April 11, 2019

Jansen urges Congress to avoid higher SBA loan fees

Jansen Testifying
NAFCU witness Gail Jansen testifying before a House Small Business subcommittee Wednesday on the SBA's 7(a) loan program. Photo Credit: Alex Edelman Photography

NAFCU witness Gail Jansen, vice president of business services and operations at Kinecta Federal Credit Union, told members of a House Small Business subcommittee "we support examining every available option to avoid the fee increases, not passing them on to the small businesses or to the small lenders" at a hearing to examine proposed SBA 7(a) loan fee increases included in the agency’s Fiscal Year 2020 budget request.

Jansen urged the SBA and Congress to work together to protect and strengthen the program and preserve a credit union's access to capital by not raising fees on small lenders and small businesses.

Jansen noted that the SBA proposed increase of 3.50 percent to the guaranty fee for loans in the range of $500,001 to $1,500,000 and 4.0 percent for loans greater than $1.5 million could have a severe impact on a credit unions ability to fund loans for small businesses in their communities.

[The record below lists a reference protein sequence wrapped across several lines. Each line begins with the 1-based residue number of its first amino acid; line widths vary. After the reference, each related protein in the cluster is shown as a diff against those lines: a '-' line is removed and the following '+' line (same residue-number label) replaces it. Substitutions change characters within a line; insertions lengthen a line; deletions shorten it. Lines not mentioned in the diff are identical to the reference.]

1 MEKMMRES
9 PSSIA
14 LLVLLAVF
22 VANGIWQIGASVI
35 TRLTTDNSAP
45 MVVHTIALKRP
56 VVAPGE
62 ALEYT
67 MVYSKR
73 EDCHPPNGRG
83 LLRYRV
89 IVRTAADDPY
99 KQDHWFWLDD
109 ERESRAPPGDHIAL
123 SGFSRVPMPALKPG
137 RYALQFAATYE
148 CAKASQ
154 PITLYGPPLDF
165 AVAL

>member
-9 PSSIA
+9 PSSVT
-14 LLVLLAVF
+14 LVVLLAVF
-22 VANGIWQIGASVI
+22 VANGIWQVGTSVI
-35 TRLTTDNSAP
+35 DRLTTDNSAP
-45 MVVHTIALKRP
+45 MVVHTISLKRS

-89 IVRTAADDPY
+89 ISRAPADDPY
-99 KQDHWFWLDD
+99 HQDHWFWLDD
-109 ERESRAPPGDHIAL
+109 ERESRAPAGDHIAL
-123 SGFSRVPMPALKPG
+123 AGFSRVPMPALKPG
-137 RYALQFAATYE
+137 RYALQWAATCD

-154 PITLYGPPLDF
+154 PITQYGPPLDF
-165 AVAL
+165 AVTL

"In high-cost real estate markets, such as California, New York, and Washington, D.C., among others, $1.5 million is not a lot when talking about commercial real estate. Increasing the cost of these loans to both the small business and the lending institution will likely make it more difficult to get an SBA loan for commercial real estate in higher-cost markets," Jansen said.

Jansen used a credit union member as an example to stress that as an SBA Preferred Lender, members turn to Kinecta for SBA loans to gain the necessary capital to grow their businesses. Through an SBA loan, a growing residential home remodeling company refinanced its business debt and created a substantial savings that led to more jobs being created.

In response to a question from Chairman Andy Kim, D-NJ., on how borrowers are reacting to the proposed 7(a) changes, Jansen replied that "Most of the borrowers who we deal with don't understand an SBA loan, so when they come in there is an education process … they come to us and they trust that we are going to guide them in the right direction."

For more on the SBA's signature lending program and the rule-based loan origination platform SBA One, sign up for NAFCU's upcoming April 16 webinar.